Thwart question

This might be a stupid question, feel free to ridicule me. ;^)

Is it a bad idea to move the thwart behind the bow seat and put it in front of it? I’d like to be able to paddle from the front when solo and swap it back when paddling tandem so I would have to have a set of thwarts to swap between. Will it compromise the structural integrity on a 15’6" Bell?

How close is the thwart
to the front seat? If its less than 18" you may want to consider leaving it alone and replacing the yoke with a middle seat when you want to paddle solo. It would probably require a few extra holes be drilled, but then you could just swap out the yoke with the seat when you needed it.

Absolutely ridiculous!!!

– Last Updated: Mar-23-06 5:48 PM EST –

Just kidding!!!!!!!

Based on boat length; I'm betting you have a Yellowstone tandem. If so, that boat has the following: 2 hand holds, 2 thwarts, 2 seats, and 1 portage yoke. I won't hesitate to give Bell the benefit of the doubt; they know more than I do about canoe building, but that is a "lot" of lateral support for a boat under 16' in length.

That being said; I doubt that the removal of the thwart in question, and you paddling it solo, sitting backwards in the bow seat is going to create any "dramatic" structural problems. But, they put it there for a reason........

My suggestion would be to purchase or make, and cut to fit, a thwart that you could mount behind you(when you're sitting/paddling in the bow seat backwards). The distance between the one you remove & the one you put in would be negligible; I don't think any major stress on the gunwales will result. The time to make the changeover might be 15 minutes tops. The cost; the price of a thwart.


P.S. Paddlinpals has a good alternative.
Solo seat in/solo seat out.....maybe 20 minutes.

Do as Bob says because…
…you will probably find that you can’t simply “swap” the thwart from one position to the other. The difference in width between the gunwales at those two locations may be slight, but it will probably be enough to prevent you from using the same thwart at either location.


– Last Updated: Mar-23-06 7:04 PM EST –

I was planning on making a new one and changing between the two depending on the social environment of the canoe.

Yellowstone is a good guess, wrong but very close. It's a "made for" type Bell called a Drifter, very close to the Yellowstone or like a short version of the Vermont.

I was thinking the easiest way is a drop in seat just forward of the stern thwart but with the 65 lb dog in front I think it might be a bit too far forward to trim out right and not leave me a lot of lounging space.

I did write to Bell and asked them what they think but I generally have little faith in corporate email response. I hope they surprise me.

This canoe will not be put through major torture while solo, little chance of me running heavy water alone so I'm not really worried about wrapping it around some vengeful boulder. I'm not sure what Bell uses in their gunwales for support but I assume it's beefy enough that moving the thwart a foot or two won't make a big difference. But then again I would hate to be proved wrong.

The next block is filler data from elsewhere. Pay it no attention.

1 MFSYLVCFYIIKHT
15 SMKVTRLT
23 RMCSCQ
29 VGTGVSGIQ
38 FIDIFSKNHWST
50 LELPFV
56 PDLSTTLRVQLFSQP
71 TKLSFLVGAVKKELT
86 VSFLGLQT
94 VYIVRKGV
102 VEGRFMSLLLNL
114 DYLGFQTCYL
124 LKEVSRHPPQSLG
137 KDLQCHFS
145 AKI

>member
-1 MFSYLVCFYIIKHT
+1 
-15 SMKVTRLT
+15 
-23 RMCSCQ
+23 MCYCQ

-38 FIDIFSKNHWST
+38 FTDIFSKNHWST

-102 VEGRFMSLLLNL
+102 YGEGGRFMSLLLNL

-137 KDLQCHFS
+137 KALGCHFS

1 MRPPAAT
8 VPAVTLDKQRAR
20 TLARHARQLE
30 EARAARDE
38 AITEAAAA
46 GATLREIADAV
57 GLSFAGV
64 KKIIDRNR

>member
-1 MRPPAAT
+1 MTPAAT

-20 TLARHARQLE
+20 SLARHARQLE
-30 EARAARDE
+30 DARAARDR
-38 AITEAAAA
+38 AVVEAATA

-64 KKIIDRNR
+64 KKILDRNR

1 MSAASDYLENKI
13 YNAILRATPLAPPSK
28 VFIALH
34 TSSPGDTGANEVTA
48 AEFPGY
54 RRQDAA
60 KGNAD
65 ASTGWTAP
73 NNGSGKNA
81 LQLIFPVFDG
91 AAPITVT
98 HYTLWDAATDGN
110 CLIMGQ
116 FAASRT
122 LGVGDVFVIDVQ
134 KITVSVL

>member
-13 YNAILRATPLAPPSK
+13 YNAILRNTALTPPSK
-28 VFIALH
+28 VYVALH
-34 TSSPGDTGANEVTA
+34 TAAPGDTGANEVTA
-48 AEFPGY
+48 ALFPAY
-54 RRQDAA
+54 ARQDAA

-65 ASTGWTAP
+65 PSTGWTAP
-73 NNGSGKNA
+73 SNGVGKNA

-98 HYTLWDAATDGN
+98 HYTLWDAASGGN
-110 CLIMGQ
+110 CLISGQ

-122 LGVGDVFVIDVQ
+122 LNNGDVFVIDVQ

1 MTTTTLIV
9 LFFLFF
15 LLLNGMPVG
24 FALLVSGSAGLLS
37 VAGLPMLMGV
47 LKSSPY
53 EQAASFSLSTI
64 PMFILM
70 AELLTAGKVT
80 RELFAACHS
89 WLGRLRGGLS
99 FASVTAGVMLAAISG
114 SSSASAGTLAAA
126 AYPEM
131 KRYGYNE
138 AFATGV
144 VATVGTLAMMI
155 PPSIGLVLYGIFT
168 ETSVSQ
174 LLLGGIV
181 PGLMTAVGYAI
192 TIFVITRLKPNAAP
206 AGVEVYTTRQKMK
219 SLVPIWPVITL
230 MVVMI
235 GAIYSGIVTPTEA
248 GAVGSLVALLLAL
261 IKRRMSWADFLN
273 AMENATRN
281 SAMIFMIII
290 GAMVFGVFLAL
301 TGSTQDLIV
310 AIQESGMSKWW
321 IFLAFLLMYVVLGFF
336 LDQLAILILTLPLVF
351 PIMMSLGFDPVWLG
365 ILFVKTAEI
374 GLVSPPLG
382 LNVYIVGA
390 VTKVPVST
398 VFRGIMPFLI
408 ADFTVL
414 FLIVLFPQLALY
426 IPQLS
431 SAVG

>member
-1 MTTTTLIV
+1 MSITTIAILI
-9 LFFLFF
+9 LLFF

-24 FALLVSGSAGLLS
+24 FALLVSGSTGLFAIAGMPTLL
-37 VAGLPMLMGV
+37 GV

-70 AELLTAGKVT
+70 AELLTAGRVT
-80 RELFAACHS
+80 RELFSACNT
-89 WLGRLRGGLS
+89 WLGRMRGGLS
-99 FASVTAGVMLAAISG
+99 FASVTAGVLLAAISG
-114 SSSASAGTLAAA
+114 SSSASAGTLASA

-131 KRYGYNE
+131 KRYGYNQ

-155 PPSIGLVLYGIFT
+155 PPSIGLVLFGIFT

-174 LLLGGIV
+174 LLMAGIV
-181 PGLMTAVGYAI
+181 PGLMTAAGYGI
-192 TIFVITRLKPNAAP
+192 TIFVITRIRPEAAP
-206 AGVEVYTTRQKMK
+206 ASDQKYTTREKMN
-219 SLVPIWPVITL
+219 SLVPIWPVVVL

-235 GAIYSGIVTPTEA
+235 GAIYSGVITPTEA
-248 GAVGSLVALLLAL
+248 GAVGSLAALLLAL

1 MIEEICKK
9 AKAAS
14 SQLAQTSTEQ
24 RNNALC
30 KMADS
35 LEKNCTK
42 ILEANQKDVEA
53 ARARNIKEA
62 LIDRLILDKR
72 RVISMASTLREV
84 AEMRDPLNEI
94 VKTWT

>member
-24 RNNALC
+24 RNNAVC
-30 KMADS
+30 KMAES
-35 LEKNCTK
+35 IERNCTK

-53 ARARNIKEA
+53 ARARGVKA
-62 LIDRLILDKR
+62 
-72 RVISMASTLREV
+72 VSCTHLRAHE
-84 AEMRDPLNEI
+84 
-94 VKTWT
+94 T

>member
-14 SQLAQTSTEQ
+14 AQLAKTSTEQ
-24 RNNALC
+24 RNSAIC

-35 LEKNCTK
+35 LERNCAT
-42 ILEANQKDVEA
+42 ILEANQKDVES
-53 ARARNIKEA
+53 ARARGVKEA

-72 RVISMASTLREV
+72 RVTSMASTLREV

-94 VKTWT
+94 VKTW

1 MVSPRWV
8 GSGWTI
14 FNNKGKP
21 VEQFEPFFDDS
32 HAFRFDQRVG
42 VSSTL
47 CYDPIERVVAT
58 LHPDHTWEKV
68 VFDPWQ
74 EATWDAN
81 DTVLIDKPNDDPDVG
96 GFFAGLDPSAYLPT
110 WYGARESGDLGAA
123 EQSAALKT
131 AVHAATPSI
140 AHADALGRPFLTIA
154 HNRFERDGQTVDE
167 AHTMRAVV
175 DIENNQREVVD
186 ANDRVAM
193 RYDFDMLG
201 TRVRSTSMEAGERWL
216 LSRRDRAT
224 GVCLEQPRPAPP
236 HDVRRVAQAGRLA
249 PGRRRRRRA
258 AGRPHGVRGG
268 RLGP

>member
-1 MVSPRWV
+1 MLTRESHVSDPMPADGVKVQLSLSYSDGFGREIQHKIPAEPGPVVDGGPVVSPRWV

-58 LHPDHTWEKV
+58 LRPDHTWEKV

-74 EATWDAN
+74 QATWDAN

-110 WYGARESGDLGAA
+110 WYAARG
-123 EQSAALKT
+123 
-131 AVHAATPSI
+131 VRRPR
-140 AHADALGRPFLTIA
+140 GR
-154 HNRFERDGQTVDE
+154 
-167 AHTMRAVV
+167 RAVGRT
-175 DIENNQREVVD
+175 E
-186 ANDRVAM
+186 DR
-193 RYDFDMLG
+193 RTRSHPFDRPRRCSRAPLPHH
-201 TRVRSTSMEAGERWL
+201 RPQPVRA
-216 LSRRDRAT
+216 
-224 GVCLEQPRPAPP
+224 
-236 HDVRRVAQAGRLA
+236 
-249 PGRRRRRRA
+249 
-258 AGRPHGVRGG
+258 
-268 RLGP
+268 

EDIT: Forgive my manners. Thank you one and all for your help here and everywhere on this forum. This place is a great resource.

My non symetrical
swift dumoine has 3" pieces of wood which drop the rear center thwart down. They are cut at an angle to make a semi comfortable butt-rest out of the thwart when I kneel solo.

Another thought
Daggermat’s post reminded me of something else. If this is a Bell, odds are it’s assymetrical, right? In that case, you may find the handling to be better with an add-on center seat than if you paddle it backwards from the bow. Can’t hurt anything to give it a try, though.


– Last Updated: Mar-23-06 11:02 PM EST –

I would almost bet that it is symmetrical but it is worth a second look. The only problem is it's out in the garage and it's chilly and dark out there. I'll wait till it's chilly and light.

I use a drop-in box seat just behind
the center thwart, and my dog is just forward of the center thwart on a piece of carpeting. I’ve done this in several tandem models, and this placement seems to work well for trim of the canoe. A drop-in seat offers some variance for front to back placement, which usually is enough for trim adjustments to match paddling conditions. I haven’t used a bow seat backwards for solo paddling since my first few years of canoeing, and that was a long time ago. I have not heard of any hull warpage stories from thwarts being moved a bit, and have done some of that without any problem. I’m not into rock bashing, though. Happy paddling!

I have a great time moving things
around on my aluminum Grumman. Of course, you can’t compare the two boats but I’m speaking in general terms. I’ve taken out thwarts, added a center seat, moved thwarts back and forth to position one as a yoke. I shortened the beam by removing all the seats and thwarts, cutting them down and putting them back in which gave the boat a little tumblehome. I’ve ever gotten minimal rocker by cranking down on the rachet ties with the canoe over the roof rack.

If I ever find another 13 footer, I’ll do it all again with better craftsmanship.

I checked and the canoe is indeed symmetrical. But while I was whining about the sloppy job I did on the replacement thwart I looked at the original. The belly in the center was a good two inches off center. Wanna bet it was made on a Monday? Or is this a special left handed model?

I’ll probably remake the thwart in the future. I made this one out of maple because that is what was handy but that’s hard stuff to work. It would be worth it if it was some fancy quilt or birdseye but I’ll just keep my eye out for some nice ash.